Four years later, those games tore into South Africa, sucked up billions of tax – free profits and caught the next train out of town. It sure is a good thing Fifa is a tax-exempt, not – for – profit organization and all. It cost Germany $1.5 billion to put on the World Cup in 2006. South Africa? Make that a hot $4 billion bucks to put on the games in 2010.  This year’s World Cup is going to be much more expensive for Brasil to host: $11 billion bucks. Which is the most expensive World Cup to date. Which should induce a moral outrage in any clear – headed human being. But that’s why I marvel at the mind’s ability to compartmentalize, separate and isolate competing and contradictory factors bouncing within our domes;  it can either cause one to question one’s own scene, or to consign the ugliness to darkness to be forgotten, unremembered and easily reassembled into nostalgia.

While I was in South Africa during that World Cup, I watched a few games on the big screen,mainly, and marveled at individual plays while keeping an eye on the ugly side of the event as it presented itself. There were no major demonstrations from what i remember. The whole thing was basically a mass event that lived in the mind for months before climaxing as a cultural event during a few short weeks and then, quickly fading out of our collective memory.  All bets are off for this year’s World Cup in Brazil, however. It’s already looking to be a different kind of World Cup experience.

And now the games are going down in a day or two in Brasil. Protests? Check. Labor strikes? Check. Media schadenfreude? Check. Accusations of bribery? Check. Nervous corporate sponsors? Check. So far, so good for Brazil…

And then we come to the titular head of Fifa, Sepp Blatter. He’s a great guy to have on your team. When the news and allegations over charges of corruption and mistreatment of foreign workers in Qatar (World Cup 2022) began gaining momentum, Sepp grinned and shrugged; “I would never say it’s corruption.” When sponsors began recoiling at the possible commercial blowback on its links to Fifa, he muttered; “Sadly there’s a great deal of discrimination and racism.” Aww, makes him “sad.” But Sepp is not taking this laying down! “‘We are in the situation where we need leadership,” he said. “I still have fire inside me and if we show unity that is the best way to deal with those in the world that want to destroy FIFA.” The 78 year-old Sepp openly bribes members of Fifa with “bonuses” if they continue to support his re-election! [2]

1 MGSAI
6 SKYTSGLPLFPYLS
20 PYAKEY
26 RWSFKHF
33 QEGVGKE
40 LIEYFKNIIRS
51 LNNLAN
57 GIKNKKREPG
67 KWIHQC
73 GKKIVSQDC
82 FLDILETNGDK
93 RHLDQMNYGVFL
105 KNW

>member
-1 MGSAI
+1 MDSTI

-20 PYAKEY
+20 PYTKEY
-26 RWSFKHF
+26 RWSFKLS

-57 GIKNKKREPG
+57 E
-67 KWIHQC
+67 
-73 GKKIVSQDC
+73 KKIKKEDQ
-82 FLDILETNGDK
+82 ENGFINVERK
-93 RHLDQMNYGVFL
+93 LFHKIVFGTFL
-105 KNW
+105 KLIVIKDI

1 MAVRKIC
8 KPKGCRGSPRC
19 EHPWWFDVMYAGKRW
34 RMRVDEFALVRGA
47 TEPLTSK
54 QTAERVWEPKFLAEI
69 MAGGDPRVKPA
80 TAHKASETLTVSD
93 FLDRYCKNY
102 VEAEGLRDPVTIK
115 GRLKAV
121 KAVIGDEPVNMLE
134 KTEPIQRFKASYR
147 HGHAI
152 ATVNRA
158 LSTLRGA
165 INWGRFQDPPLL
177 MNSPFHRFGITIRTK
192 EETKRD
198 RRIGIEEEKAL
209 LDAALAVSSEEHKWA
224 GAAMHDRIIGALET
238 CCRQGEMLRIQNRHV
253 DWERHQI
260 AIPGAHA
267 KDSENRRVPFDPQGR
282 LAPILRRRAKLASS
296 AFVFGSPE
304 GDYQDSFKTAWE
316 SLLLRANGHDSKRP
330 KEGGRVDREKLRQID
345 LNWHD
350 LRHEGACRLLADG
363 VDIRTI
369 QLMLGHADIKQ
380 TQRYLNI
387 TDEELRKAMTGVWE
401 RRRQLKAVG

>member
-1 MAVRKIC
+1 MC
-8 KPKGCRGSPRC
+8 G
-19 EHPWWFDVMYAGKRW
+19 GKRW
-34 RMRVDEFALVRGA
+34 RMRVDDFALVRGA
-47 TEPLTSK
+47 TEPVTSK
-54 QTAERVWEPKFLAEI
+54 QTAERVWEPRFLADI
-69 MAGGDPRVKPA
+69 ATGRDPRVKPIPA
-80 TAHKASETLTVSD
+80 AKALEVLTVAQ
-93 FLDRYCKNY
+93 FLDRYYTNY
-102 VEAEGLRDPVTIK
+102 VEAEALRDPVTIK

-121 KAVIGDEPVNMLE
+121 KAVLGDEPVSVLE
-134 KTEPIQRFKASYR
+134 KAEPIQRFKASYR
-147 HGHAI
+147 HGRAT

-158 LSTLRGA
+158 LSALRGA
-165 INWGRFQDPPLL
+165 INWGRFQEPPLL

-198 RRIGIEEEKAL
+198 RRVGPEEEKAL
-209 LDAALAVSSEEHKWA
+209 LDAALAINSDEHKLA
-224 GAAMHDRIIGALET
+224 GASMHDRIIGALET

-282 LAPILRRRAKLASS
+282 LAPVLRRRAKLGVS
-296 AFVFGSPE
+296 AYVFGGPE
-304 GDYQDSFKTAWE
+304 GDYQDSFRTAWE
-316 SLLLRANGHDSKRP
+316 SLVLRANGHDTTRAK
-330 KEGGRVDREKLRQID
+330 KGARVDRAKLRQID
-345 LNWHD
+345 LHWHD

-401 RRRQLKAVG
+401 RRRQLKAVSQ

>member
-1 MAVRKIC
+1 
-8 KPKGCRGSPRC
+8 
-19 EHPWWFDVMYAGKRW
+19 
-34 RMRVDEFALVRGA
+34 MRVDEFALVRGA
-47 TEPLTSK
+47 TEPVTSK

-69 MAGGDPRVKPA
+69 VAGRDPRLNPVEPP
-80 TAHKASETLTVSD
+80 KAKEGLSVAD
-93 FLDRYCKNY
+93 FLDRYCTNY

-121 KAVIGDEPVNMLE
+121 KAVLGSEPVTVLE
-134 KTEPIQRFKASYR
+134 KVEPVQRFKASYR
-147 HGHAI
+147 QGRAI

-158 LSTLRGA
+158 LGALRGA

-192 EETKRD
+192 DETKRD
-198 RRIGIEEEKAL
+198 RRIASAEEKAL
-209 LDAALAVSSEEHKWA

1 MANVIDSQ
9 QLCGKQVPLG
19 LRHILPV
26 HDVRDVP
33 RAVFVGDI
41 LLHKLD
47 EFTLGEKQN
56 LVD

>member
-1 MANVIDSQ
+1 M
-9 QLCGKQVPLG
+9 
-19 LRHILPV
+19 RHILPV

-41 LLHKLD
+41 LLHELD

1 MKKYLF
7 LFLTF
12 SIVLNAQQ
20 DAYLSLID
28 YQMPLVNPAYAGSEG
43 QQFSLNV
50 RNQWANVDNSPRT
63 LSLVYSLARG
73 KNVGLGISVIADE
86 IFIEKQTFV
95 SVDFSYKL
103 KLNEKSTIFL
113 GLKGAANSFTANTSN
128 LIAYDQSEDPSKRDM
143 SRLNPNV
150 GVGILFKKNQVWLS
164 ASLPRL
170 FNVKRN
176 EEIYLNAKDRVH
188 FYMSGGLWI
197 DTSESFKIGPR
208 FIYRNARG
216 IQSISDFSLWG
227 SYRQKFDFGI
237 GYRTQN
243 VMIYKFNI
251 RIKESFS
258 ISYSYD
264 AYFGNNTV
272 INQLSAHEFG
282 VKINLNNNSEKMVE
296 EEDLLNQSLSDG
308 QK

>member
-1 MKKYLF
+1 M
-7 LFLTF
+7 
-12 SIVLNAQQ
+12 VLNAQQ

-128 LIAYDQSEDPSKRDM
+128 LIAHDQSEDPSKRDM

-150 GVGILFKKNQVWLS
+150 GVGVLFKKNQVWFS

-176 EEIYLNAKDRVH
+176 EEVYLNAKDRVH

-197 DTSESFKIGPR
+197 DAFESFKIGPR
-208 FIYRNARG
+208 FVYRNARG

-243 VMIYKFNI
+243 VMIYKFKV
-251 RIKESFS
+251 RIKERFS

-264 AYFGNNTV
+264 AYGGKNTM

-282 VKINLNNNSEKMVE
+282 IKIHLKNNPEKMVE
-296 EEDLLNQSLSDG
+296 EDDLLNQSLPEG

Well, I’m sad, too. I’m sad as hell and I’m not going to take it anymore!

Fifa is the perfect, monolithic monument to the glory of neoliberal capitalism. It is unfettered by local and international law, it exists solely to increase its wealth and power, and it absolutely has no other interests, business or humanitarian, other than what it can get for itself. It is a living existential nightmare that is bound to no nation, creed, tax or law. In many ways it has taken the form of an itinerant,  organized religious entity, leaving in its wake a series of barely – used enormo-domes scattered across the Earth, destined to fall into vacant disrepair and neglect, while the locals pay with their blood, sweat, tears and life the price for the global entertainment of minds made possible through the villainy, greed and power of neoliberal economics. There’s no joy that can be had in this world worth such a cost. And yet, the future suggests that the resistances, pressures and fissures that will be at play arrayed onto the stateless gravy – train – golden era for Fifa and other players of the Existential Games may not be long for this world.




[2] Sepp on those wanting to “destroy FIFA.”